When I first started homesteading I had visions of hens digging through long grass, goats happily chewing their cud, fresh eggs for breakfast every morning. You know. All the pretty farm pictures all rolled into one big happy lifestyle. And while I have a lot of that, it just isn’t all it’s cracked up to be.
Unless you’re this guy. I mean who is happier than him? Observe:
I guess I would look like that too if I had the life of breeding buck. Full up keep, all the hay one can eat, and he has, ahem, one job a year (some would argue a pretty great job) that is over in 5 minutes.
But I digress.
No one ever told me that a hen in the bath tub (or the sink) would just be a regular thing. Or that I would spend 5 minutes with my finger up a hen’s…output hole, trying to retrieve a broken shard of egg shell and then go on to make dinner right afterwards (hands thoroughly washed!).
I was never warned about free ranging hens. In fact people say free ranging is wonderful. Well, sure. If you don’t want any flower gardens, vegetable gardens, berries from various berry bushes, or grass, because they scratch the ground so ruthlessly that nothing will ever grow here again. Ever. And that’s just the start. Do you want to be able to find the eggs at the end of the day? Hens lay in the nesting boxes right? Lies! They lay wherever they darn well feel like it and the rest of them follow suit. They must lay where someone else has laid and that doesn’t matter if it’s in a nicely made up nesting box with fragrant herbs and soft shavings for the best possible laying experience or if it’s in a box of fencing staples in the garage. Where one lays, they all lay!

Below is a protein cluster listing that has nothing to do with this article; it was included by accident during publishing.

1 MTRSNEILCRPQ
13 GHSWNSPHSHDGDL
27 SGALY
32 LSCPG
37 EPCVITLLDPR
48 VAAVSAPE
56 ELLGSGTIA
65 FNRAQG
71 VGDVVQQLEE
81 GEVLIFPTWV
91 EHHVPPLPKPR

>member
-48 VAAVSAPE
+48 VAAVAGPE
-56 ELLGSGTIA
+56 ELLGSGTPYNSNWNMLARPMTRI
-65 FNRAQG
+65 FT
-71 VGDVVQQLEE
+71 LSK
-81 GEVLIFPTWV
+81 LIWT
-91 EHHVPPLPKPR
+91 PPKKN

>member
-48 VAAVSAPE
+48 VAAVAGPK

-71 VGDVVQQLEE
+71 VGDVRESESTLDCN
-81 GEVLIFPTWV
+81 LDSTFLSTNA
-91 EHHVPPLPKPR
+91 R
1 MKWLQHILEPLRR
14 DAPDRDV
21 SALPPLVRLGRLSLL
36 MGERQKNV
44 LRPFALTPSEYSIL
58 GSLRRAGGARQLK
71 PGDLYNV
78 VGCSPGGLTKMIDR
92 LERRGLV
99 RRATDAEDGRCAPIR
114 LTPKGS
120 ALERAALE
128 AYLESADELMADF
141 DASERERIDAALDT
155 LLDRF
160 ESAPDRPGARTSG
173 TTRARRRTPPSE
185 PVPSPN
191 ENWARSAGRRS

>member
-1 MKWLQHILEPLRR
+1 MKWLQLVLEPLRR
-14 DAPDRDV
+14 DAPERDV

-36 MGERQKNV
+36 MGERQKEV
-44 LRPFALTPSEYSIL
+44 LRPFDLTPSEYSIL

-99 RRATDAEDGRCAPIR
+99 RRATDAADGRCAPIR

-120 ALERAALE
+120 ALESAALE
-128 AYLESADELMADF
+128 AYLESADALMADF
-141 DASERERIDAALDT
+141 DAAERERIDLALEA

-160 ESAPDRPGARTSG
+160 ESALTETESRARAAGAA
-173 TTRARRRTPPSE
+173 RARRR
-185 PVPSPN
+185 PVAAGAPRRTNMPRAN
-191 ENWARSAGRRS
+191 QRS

Also be warned that you can have too many eggs. This is a thing. I don’t even want to look at them some days. Think “no problem I’ll just sell them” ? Ya I do that too. But that means that I have to wash about a million of the little boogers, just to trip over the dog when they’re finally packaged up and I’m carrying waaay too many cartons to the downstairs fridge. Ya I’ll just let your imagine finish that.
And don’t get me started on the goats. No one ever told me that goats cry.all.the.time. Also did you know that the goat doesn’t actually want to be milked? And it kills your hands to get the milk out of there. When I’m on a full twice a day milking with 3 goats my knuckles swell. I can’t move my fingers. I squirm all over the place when I’m milking trying desperately to relieve the tension in my tired hands. Apparently if I sit with my one hip way out to the side and make a grimace face it helps with the pain.
Ok that last part was a lie. There is no help. I just do that for fun.
And then there’s the hard stuff.
(Oh you thought that was the worst of it? Sorry.)
No one ever told me that I would spend days trying to nurse a sick animal back to health just to have it die when it finally looks like it’s getting better. Or that I’d be wrist deep in a goat’s woohoo trying to get a kid in the right position so it can come out, and praying to God that I don’t loose the kid and the mother in the process. Or that my favourite hen would lay a lash egg, signifying she has 4 – 6 months left to live. Or that more often than not, baby chicks grow up to be roosters.
No one ever told me that I would always have poop on my shoes (no matter how careful I am), that hay in my bra would become the norm, or that a hail storm will take out my entire garden in under 30 seconds. The snow will break the fences allowing the goats to free range the neighbourhood, the pregnant goat will get her back leg stuck in the fence because she thinks she can jump the part that isn’t broken, and that I can never go out in the evening because my life revolves around keeping them all safe and on schedule.
And to top it all off, no one ever told me what an addiction it is. This lifestyle is amazing. To be in touch with seasons, the rising and setting of the sun, the goodness that befalls our table at every meal. We, as a nation, have lost our connection with food. Which is so strange to me, because food is one of the main driving forces for life. And it can take you on one heck of a journey. From the first peas in Spring, to the tomatoes in mid summer that taste like fresh air and sunlight, to the pumpkins and apples of the Fall, and everything else in between. We need to take back our food.
“Not a moment is wasted on the farm. Others may have been more places than me, but haven’t outlived me” – Jim Fisher, Texas Rancher
Food = life. There’s just some things you don’t quite expect along the way.
P.S. Forget about vacations too. Unless you can find yourself a really good farm sitter.